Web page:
Wednesday, February 18, 2009

Salamanca - the City of Thought

You know - it is not always easy to plan where we will go given that there is so much to see and the short time frames we have this week. So when we booked in to stay at Salamanca, it was more because of its route towards France and ultimately the UK than because we wanted to see something in particular here.

Like many old cities encased within newer large metropolis, driving in to Salamanca was starting to bring on the old do-do, do-do déjà vu feelings. The streets were narrowing and the pedestrians seemed to be multiplying before our eyes. But they never did come together as they had before. We book in to the Catalonia Salamanca Plaza Hotel are are given a wonderful suite (for €50 a night). Michael has walked back to the hotel the couple of blocks from the car park and in doing so has come upon the Plaza Mayor (just as in Madrid) and excitedly stated that we must stay another day.

Salamanca is a city with a completely different feel. There is more sunlight and more space within the inner city which is almost totally pedestrianised. The buildings seem grander and there are so many more public buildings than we have seen before. We quickly plug in once we get into the room and find out that Salamanca is a University city - ah, that would explain the incredible number of young people around.

It is about 4:30 pm when we head down to the Plaza. It is like the whole population of Maryborough is sitting around, chatting, debating, taking coffee or a sangria and enjoying the last of the sun's warmth. A call into the Tourist Bureau to collect a map, some information and a self guided tour on an MP3. Then it is off to a café on the Plaza for some hot chocolate and churros. Now, for those of you who have never been to Spain, hot chocolate here is thick and like drinking velvet. Why? So it will stick to the churros of course! A popular breakfast/morning snack, churros are Spain's answer to the donut. They are about 6 inches long and ridged, crusty on the outside and softer inside. You dip them into the chocolate, making sure they are well coated before you bite the chocolatey bit off and doing it all over again! And all around us the waiters battle to keep them up to the students (and us)!

The night cools rapidly and we take a slow walk in the squares around the amazing Plaza Mayor and later Michael takes a few night photos.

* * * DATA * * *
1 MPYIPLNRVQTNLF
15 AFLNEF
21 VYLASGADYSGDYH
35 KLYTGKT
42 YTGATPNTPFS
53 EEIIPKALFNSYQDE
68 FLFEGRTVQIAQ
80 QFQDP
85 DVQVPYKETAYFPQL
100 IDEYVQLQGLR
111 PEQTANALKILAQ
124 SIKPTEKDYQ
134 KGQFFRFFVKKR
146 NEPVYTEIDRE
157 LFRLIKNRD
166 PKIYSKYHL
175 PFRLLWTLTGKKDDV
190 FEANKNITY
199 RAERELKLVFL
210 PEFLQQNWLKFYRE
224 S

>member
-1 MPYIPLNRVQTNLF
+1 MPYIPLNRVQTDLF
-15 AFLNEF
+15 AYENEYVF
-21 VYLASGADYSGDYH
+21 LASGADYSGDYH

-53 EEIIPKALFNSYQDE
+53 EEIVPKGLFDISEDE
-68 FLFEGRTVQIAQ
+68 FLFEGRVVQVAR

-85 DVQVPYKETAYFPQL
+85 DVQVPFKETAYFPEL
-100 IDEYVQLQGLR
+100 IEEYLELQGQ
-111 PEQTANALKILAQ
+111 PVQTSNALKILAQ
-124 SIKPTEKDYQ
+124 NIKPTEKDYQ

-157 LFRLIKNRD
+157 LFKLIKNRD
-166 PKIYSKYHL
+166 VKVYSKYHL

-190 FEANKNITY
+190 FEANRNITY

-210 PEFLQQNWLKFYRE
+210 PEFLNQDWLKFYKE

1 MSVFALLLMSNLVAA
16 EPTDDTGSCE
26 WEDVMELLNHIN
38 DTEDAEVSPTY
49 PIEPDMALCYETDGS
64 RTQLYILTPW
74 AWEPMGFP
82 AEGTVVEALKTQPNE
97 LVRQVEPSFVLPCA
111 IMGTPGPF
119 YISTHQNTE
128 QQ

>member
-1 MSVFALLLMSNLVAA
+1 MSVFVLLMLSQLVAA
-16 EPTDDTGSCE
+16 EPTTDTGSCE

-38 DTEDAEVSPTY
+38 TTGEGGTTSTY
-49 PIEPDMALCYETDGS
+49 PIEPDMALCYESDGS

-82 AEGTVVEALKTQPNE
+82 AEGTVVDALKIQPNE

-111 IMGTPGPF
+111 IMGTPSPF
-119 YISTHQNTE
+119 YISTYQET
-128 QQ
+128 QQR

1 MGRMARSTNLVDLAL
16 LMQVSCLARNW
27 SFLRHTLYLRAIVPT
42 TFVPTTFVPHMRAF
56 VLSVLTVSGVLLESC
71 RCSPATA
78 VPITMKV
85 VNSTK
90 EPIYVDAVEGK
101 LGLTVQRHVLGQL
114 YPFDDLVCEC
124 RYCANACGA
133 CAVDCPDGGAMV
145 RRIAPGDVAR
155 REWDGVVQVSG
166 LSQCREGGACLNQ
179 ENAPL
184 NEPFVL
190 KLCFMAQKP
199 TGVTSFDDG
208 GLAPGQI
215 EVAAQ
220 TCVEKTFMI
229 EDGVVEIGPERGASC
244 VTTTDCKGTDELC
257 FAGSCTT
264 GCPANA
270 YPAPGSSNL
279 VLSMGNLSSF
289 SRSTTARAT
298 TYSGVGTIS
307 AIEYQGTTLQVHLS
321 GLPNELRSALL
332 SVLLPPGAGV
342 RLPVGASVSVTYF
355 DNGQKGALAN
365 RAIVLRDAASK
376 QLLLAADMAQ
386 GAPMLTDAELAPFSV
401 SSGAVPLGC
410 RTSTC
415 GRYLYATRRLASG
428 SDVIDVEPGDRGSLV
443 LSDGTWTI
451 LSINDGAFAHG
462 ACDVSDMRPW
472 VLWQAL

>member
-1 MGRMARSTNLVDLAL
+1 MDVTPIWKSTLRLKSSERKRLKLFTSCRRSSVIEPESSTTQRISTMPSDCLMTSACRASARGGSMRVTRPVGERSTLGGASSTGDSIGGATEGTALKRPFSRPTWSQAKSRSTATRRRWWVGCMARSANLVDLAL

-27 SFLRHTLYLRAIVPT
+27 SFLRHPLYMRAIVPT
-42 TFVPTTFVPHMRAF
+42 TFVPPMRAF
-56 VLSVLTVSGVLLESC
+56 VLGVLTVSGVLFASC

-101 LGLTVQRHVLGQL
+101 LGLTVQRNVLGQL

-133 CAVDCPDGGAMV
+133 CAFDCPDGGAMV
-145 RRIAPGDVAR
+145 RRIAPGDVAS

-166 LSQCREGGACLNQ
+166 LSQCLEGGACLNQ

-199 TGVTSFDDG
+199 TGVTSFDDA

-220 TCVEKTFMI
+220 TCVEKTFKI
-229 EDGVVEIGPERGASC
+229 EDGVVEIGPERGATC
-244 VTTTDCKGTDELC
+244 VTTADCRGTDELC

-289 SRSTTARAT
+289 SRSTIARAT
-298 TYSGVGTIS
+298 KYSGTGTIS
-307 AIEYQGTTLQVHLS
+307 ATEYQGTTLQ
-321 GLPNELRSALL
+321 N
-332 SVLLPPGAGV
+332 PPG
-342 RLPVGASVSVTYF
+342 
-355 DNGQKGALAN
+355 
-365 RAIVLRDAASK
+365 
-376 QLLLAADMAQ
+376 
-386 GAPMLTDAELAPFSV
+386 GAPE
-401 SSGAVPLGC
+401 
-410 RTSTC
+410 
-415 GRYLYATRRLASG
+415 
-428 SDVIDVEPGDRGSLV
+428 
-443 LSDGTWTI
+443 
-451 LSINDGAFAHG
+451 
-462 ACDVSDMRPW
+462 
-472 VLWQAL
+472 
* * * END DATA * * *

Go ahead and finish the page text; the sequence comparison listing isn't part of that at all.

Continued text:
Today, we begin with breakfast at the Hotel before we head back to the Plaza to get a photo of the top of one of the bell towers where there are some birds nesting. The light was all wrong last night and this is such a sight. While waiting for Michael to take the pics, I take the opportunity to watch the world go by. The plaza is the meeting place for all and I love the sight of old men meadering around the square while robustly debating the state of the world.

We set out being guided by a great commentary on the MP3 player that includes wonderful renaissance music. The detail is fascinating - especially for me, the original detail freak!! Not only is there descriptive comment on the various landmarks, but also history and interesting facts and myths. There are wonderful examples of many styles of architecture here - predominantly gothic, renaissance and baroque.

We see the House of Shells, so named for the decorations on the exterior of the building, the University buildings that display the jubilant writings of those who successfully gained their PhDs in the middle ages when they left their mark on the building walls in a combination of paprika, clay and bulls blood - and are still visible today. The University buildings were usually built very close to the Cathedral as the first teachers were the clerics - primarily because they were the most educated.

We are drawn to the Cathedrals - the Old Cathedral that dates back to 1150 AD and the extensions that are the New Cathedral built over 200 years from 1513. The spires and domes of the Cathedrals dominate the skyline and are amazing subjects for the architecture loving me - made entirely of sandstone. Interestingly, there are some 14th century frescoes that were only discovered in 1999 during some restoration works in the old cathedral - so who else knows what still lies hidden?

Michael climbs yet more spiral stairs up one of the towers - often without guard rails to get fantastic photos of the spires and domes and the rest of the City.

We can't get inside the University as it is now siesta time, so when in Spain . . . head for the Plaza! Lunch is a shared plated of calamari and a salad each - Mimosa for Michael, Pollo for me. As we finish it is almost 5 pm and the commercial side of the city slowly awakens again.

Michael goes off to take a look at the Roman Bridge while I head back to the hotel to find some accommodation and directions for tomorrow. He finds architecture that he has read about still in the most amazing condition after being is use for almost 2000 years (constructed in 89 AD).

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